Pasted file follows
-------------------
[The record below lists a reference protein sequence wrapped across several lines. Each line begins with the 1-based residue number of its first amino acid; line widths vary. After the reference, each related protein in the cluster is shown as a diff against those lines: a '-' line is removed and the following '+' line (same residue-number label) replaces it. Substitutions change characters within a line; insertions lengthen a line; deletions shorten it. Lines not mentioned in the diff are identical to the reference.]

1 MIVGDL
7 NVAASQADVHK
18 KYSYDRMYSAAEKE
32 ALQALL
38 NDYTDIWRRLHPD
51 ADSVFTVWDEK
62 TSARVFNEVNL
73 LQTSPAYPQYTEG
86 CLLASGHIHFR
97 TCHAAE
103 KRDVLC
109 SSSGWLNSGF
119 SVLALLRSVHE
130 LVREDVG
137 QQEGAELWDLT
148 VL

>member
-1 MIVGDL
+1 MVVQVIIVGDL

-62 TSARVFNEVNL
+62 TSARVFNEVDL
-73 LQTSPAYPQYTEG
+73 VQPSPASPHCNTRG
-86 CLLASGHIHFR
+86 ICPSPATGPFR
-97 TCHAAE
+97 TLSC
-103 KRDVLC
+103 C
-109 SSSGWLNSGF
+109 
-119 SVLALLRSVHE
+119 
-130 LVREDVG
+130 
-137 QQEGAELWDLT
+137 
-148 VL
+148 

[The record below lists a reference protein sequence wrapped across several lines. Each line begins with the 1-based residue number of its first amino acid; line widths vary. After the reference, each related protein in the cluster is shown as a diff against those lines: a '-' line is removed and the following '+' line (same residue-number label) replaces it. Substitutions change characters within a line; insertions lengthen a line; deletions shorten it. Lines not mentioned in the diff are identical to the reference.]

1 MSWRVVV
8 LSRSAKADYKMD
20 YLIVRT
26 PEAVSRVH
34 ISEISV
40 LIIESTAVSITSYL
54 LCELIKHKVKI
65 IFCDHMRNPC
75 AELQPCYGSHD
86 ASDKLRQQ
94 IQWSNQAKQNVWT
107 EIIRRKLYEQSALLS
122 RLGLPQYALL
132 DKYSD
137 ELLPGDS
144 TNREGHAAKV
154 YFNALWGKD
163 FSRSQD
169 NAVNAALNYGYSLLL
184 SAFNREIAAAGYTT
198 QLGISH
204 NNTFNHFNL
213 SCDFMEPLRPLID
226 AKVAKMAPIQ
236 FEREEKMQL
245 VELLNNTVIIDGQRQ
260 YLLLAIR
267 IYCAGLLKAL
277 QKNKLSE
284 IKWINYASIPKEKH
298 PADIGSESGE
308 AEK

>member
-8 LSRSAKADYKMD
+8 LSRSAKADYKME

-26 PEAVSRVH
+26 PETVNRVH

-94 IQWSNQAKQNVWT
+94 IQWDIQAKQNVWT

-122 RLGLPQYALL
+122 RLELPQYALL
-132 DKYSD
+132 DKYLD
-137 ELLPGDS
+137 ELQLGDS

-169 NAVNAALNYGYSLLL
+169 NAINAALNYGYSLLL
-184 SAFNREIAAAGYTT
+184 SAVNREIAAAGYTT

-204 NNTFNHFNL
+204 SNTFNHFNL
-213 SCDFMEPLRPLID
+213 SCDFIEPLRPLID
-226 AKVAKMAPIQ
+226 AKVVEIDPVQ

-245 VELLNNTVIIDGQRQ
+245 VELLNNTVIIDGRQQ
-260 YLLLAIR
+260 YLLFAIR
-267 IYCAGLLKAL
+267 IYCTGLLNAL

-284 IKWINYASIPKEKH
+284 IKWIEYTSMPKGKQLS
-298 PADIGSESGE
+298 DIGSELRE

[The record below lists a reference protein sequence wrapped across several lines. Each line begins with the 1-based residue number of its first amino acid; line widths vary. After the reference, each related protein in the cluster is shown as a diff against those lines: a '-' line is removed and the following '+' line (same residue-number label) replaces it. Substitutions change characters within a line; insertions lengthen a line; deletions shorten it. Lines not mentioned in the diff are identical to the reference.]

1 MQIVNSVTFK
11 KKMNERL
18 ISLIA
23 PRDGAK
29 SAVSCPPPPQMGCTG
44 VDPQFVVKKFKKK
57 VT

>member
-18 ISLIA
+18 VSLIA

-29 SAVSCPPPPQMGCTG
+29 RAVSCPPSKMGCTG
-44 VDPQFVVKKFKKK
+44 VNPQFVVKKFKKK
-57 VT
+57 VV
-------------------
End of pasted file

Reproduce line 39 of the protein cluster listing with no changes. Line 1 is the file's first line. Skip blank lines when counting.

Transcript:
-148 VL